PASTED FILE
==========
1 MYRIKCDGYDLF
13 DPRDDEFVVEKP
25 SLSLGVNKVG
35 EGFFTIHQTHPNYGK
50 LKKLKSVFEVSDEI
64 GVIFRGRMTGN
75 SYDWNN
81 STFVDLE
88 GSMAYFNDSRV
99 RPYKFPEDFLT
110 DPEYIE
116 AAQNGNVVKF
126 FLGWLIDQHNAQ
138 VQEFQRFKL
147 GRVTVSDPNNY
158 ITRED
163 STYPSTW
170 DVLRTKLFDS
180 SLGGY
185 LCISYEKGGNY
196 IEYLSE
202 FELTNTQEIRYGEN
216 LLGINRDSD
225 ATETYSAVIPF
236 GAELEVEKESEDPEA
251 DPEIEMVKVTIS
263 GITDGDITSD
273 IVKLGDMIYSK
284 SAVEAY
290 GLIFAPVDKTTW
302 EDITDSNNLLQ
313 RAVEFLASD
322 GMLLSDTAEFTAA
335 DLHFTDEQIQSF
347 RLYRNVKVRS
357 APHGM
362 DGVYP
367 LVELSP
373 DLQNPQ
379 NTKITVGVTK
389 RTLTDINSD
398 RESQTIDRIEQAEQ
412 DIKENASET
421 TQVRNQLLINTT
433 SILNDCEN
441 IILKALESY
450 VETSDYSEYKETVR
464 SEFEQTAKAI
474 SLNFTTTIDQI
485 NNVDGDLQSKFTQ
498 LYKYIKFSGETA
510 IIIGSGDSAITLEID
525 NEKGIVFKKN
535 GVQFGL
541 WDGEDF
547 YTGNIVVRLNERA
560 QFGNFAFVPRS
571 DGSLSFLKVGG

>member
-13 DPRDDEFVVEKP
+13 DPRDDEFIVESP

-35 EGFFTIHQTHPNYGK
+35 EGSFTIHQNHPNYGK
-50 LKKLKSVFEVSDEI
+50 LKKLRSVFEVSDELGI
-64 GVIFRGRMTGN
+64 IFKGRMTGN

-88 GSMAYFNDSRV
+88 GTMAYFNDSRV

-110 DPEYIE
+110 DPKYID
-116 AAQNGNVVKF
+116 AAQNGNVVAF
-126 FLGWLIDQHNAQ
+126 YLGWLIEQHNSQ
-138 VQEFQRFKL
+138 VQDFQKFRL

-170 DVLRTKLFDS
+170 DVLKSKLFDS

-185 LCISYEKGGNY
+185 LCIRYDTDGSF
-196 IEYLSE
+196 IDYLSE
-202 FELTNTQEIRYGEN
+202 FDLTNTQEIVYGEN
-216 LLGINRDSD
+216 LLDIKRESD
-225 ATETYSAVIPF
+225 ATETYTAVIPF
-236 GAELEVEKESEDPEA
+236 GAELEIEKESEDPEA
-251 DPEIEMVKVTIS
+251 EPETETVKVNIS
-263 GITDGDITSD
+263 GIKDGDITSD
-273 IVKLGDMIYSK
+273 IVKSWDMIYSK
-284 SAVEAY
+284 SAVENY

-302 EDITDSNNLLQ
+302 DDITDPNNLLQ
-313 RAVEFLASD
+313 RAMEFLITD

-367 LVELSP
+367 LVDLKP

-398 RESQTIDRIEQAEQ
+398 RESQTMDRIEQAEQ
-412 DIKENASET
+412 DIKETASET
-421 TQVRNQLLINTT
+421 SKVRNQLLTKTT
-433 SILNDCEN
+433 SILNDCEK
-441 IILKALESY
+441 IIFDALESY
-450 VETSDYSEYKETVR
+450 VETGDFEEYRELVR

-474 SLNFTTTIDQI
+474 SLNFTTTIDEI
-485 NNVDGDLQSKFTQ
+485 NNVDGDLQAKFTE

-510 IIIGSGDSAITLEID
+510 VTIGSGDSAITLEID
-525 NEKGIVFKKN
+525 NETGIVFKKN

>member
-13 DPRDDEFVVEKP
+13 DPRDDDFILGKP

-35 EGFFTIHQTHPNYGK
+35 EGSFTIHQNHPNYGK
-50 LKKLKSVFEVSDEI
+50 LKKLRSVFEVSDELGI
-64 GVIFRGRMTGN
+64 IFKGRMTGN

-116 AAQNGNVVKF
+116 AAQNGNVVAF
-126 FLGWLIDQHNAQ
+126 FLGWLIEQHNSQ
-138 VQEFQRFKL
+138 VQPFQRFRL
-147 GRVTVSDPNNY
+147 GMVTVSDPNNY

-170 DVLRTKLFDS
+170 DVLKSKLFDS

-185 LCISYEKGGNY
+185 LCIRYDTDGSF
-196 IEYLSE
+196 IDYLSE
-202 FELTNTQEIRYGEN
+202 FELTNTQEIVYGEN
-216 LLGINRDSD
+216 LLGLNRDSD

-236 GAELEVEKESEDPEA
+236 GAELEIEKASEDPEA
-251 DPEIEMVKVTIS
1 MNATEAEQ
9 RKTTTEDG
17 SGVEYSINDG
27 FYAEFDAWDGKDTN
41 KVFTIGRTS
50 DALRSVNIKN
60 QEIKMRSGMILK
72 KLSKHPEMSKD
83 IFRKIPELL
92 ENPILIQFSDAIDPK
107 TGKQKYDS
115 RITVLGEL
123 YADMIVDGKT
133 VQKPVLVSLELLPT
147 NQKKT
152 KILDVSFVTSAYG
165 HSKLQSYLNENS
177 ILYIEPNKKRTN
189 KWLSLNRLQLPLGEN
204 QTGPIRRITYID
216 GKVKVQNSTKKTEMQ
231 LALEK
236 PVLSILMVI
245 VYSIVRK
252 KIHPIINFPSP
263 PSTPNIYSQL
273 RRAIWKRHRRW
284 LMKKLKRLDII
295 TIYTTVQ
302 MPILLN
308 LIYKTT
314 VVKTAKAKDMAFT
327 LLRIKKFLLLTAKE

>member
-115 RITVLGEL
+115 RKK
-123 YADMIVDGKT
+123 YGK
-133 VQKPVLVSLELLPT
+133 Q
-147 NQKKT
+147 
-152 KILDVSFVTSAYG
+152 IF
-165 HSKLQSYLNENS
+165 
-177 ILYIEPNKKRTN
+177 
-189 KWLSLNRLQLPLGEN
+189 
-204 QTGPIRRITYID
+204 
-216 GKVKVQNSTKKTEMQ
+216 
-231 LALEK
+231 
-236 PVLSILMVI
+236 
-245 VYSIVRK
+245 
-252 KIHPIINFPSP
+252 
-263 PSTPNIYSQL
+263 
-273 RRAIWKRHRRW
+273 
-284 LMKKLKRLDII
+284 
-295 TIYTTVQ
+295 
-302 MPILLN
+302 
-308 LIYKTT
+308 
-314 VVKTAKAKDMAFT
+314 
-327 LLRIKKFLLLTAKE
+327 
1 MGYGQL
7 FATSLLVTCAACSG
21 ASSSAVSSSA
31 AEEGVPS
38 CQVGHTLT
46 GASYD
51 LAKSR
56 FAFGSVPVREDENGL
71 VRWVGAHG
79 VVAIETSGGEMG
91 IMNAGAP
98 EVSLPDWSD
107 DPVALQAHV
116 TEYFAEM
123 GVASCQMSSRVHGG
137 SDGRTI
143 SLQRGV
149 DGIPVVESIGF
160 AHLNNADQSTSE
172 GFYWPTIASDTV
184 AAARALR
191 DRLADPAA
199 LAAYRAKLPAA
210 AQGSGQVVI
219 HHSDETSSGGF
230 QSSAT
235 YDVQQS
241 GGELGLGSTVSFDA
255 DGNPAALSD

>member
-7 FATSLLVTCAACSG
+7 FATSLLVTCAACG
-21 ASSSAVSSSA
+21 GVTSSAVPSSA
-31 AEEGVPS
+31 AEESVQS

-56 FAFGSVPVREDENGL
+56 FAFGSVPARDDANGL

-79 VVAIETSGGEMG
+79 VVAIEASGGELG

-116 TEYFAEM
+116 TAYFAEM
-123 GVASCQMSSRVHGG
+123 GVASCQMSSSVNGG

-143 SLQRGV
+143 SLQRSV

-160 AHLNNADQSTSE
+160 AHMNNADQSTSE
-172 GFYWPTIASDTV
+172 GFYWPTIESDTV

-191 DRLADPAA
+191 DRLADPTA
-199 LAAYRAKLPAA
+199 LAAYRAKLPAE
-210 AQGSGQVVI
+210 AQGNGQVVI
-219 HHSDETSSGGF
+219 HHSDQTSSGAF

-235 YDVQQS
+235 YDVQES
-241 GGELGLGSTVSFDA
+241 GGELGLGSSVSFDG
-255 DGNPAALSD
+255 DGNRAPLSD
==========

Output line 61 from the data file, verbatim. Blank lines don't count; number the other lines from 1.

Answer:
+13 DPRDDEFIVESP